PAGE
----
Indeed, structural racism is what almost every BAME child in Britain has had to contend with at every step of their education; an education that white children will thrive in, and black children will struggle through: “Racism’s legacy does not exist without purpose. It brings with it not just disempowerment for those affected by it, but an empowerment for those that are not.” (Eddo-Lodge)
Difference In Employment
It will come as less of a surprise that this inequality in education opportunities is mirrored by inequality in employment rates.
According to census data, black men have consistently suffered the highest levels of unemployment for twenty years. Further, a shocking 45% of black 16 – 24-year olds were out of work in 2012 compared to 27% in 2002.
Helen Lewis in The New Statesman (actually discussing gender inequality) wrote that: “the best place to solve inequality isn’t at the end. It’s at the beginning. Don’t just ask for 50/50 […]; ask for a creche.”
And whilst the problem seemingly does need to be tackled at the youngest age possible, her argument highlights the currently most common and best-used solution to fight against structural racism: quotas.
However, when quotas have been proposed on a large scale as a strategy to redress the balance in sectors such as politics, sport and theatre, they have rarely been welcomed. In 2015 there was only one black manager in the Premier League. Yet, when the Football Association finally formally introduced a quota into their recruitment strategy (admittedly it only required management to shortlist one BAME person, rather than actually hire any), the Premier League didn’t even entertain it.
The kind of backlash that proposed quotas have previously received has often been rooted in a belief in meritocracy: a race/gender-based quota is perceived as being unfair on whites or men, respectively. But, as Eddo-Lodge argues, “the comfort of white privilege blinds him to the fact that he is part of the majority and that he is already catered for.”
In other words, we can’t shy away from quotas by claiming that it goes against our meritocratic society because the very fact that structural racism is a part of that same system disproves its claim to be one in the first place. Any current majority white leadership in any industry has not got there through hard work alone. Whiteness is a leg-up (Eddo-Lodge): a stark, blatant one.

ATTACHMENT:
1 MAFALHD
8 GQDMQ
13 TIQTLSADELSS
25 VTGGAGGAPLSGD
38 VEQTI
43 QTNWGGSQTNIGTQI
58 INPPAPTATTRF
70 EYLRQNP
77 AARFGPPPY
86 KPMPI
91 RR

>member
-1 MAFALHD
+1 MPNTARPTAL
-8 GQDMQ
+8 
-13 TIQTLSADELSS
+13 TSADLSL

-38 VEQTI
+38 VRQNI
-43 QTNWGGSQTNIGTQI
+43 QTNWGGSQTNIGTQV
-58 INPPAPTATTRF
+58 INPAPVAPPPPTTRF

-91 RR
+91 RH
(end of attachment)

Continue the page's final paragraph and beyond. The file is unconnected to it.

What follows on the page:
Difference In Colour
Creative Access is one attempt to address the systematic imbalance of power and fortune between BAME and white people. They are working towards a future in which Britain’s society is truly reflected in its creative industries.
The UK’s population is 14% BAME yet representation in the creative sector has fallen to just 5.4%. Creative Access provide paid job opportunities and internships to BAME graduates and young people. They hope that these people will go on to lead successful careers in the industry, helping others that are under-privileged and highly ambitious, up onto the same pedestal.
Creative Access helped Grace Akbar find an internship with Jacqui Films, an independent artist, producer and filmmaker, and she described it as “a foot through the door”: “The creative industries can feel incredibly far away if you don’t know someone that works within them. Creative Access were a ‘helping hand’ and really helped to guide me. Without them I would have felt incredibly lost!”
Though 690 Creative Access interns have moved into full time employment in the creative sector, a tide change is not going to happen overnight, and this is just one (arguably, very important) drop in the ocean. Grace agreed: “In terms of diversity in the industry, I think we still have a long way to go. It is very easy to ignore something if it does not directly impact you. This is why it is so crucial that we have different voices in organisations and that they are all heard. Different perspectives breed understanding.”
Of course, the media itself has a vast, far-reaching influence, and by positioning themselves within this industry, Creative Access are trying to open a much bigger door for a lot more people. “The theatre, film and television industries are built to share stories”, Grace reminds us, and the more often BAME stories make it into the spotlight on the screen or stage, the more we will learn to celebrate our differences in all their inspiring diversity and colour.